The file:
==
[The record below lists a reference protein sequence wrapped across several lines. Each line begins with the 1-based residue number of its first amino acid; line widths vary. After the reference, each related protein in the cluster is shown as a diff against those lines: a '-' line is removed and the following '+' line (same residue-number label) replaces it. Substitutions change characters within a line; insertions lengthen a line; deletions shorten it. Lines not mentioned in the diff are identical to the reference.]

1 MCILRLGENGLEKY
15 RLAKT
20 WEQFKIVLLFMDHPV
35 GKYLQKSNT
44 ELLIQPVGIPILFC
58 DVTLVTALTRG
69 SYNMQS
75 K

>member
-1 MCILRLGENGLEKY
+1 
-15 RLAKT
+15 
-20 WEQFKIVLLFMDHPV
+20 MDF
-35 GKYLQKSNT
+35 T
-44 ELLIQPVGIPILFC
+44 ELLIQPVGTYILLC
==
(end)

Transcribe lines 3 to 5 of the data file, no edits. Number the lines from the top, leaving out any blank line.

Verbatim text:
15 RLAKT
20 WEQFKIVLLFMDHPV
35 GKYLQKSNT